Letter to the editor: Oregon State University should focus more on ways to benefit lives of horses

Carlotte Roe

I am saddened that OSU, a pioneer in environmental sciences, would become involved in unethical, highly controversial experiments on protected wild horses. This issue has already brought unfavorable publicity to a great University. We can all do better.

The Daily Barometer’s April 18 article on Wild Horse Sterilization Research stated that “BLM first contacted OSU and the School of Veterinary Medicine and asked them to examine three potential sterilization methods as a third party researcher and determine which one is the most safe and effective, according to VP Clark.” BLM cannot pre-pick its research partners. OSU competed for and won a grant of its own design to participate in these experiments.

The proposed sterilization experiments would be performed on 225 wild mares and young fillies in a non-sterile outdoor pen without pre-operative or post-operative standard care . Invasive and highly risky surgeries using “inferior” veterinary methodologies would be performed on these already highly stressed animals. Many will die, according to the BLM’s own estimates. The subjects of these brutish experiments, if they survive, would no longer be wild by nature.

The experiments violate the guidelines of AAALAC, which accredits OSU’s animal research activities. They would also violate the law. The Bureau of Land Management has no statutory authority to conduct invasive experimentation on protected wild horses.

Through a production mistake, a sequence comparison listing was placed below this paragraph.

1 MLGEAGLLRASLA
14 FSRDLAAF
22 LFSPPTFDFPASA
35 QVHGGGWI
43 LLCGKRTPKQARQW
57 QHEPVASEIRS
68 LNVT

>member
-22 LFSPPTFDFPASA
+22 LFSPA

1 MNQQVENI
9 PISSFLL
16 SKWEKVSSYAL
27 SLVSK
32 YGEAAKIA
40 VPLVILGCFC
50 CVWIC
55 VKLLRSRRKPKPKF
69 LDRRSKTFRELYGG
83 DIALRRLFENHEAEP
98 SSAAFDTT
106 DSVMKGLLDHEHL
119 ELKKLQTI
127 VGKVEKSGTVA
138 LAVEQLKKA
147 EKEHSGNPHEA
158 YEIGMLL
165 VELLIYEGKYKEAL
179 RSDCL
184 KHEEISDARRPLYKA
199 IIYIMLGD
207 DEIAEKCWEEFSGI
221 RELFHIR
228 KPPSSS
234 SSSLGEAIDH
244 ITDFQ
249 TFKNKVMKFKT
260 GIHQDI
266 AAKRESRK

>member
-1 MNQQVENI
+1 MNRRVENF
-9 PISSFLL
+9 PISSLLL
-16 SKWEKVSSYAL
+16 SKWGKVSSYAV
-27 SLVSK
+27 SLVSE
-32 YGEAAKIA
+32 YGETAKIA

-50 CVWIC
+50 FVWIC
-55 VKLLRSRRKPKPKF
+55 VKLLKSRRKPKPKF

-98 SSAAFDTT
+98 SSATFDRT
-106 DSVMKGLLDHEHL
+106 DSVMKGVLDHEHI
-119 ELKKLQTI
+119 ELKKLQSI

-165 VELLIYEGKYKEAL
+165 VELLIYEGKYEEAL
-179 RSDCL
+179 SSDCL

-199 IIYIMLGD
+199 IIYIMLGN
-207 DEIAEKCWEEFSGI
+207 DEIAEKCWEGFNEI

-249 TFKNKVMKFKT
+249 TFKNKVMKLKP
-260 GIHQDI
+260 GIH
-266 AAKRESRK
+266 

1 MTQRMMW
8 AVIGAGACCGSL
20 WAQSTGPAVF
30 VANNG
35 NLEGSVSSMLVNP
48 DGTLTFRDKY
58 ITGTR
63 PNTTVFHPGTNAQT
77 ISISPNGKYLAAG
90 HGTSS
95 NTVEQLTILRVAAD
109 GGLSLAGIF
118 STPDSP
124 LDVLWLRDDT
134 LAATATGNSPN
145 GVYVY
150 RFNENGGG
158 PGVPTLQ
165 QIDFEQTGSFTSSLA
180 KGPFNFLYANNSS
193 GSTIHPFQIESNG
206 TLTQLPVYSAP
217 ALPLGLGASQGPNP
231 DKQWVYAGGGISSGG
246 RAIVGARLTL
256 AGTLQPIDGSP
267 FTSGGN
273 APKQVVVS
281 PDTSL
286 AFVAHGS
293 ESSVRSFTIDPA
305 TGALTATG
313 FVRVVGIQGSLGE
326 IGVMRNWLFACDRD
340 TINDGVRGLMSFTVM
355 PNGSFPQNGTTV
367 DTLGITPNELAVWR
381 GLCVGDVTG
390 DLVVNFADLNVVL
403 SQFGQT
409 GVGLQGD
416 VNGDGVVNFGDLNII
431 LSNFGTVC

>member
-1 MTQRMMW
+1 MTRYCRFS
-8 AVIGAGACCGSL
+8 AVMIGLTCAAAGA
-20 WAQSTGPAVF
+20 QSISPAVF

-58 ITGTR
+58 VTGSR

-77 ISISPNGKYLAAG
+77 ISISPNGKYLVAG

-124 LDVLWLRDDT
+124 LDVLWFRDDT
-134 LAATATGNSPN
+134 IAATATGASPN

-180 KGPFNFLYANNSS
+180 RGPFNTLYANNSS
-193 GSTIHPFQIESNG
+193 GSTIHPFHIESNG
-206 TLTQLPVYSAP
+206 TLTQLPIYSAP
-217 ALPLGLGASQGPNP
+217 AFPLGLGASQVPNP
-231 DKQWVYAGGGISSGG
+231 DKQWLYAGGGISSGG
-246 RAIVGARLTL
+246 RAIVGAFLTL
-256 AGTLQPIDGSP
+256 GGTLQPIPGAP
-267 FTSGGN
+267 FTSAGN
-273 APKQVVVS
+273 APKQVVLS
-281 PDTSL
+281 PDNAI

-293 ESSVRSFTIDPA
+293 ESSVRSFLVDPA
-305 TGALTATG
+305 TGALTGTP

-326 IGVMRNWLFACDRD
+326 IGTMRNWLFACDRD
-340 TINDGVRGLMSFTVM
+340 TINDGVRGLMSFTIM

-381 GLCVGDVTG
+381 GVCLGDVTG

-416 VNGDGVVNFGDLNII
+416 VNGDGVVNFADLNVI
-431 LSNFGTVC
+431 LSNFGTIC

Assistant Professor Dawn Sherwood asserted that wild horses are overpopulating, ruining the range and competing with other species. This is an old canard. Wild mustangs have long been accused of ruining the rangelands by commercial interests that treat federal lands as their private domain. Yet BLM statistics count 47,329 wild horses on federal lands totaling 31.6 million acres in 2015. On average, that amounts to 667.6 acres per horse — hardly an overpopulation. Dr. Gus Cothran, the leading U.S. specialist on equine genetics, maintains that the majority of BLM-managed wild horse herd areas are far below the population levels required for genetic viability.

Livestock outnumber wild horses and burros by at least 37 to 1 on federal lands. Cattle typically congregate around water holes; predator-wary wild horses drink and move on. Cattle and sheep, having no upper teeth, use their palates to rip the grass and often uproot forage. Equines’ teeth clip the grass down. Unlike cattle, horses do not digest grass seeds but distribute them like “seed farmers.” They coexist with livestock and with many wild species.

The Administration maintains that by simply observing and evaluating the proposed experiments, OSU will distance itself from the outcomes. Yet by enabling research that abuses protected animals, the University’s good name and the credibility of its students will be badly compromised.

There’s time for a reset: reject this bogus research, and instead examine ways to better the lives of wild horses and burros through humane management practices by perfecting reversible methods of fertility control and by improving the range ecology for all species.


Charlotte Roe

Berthoud, CO 80513

Was this article helpful?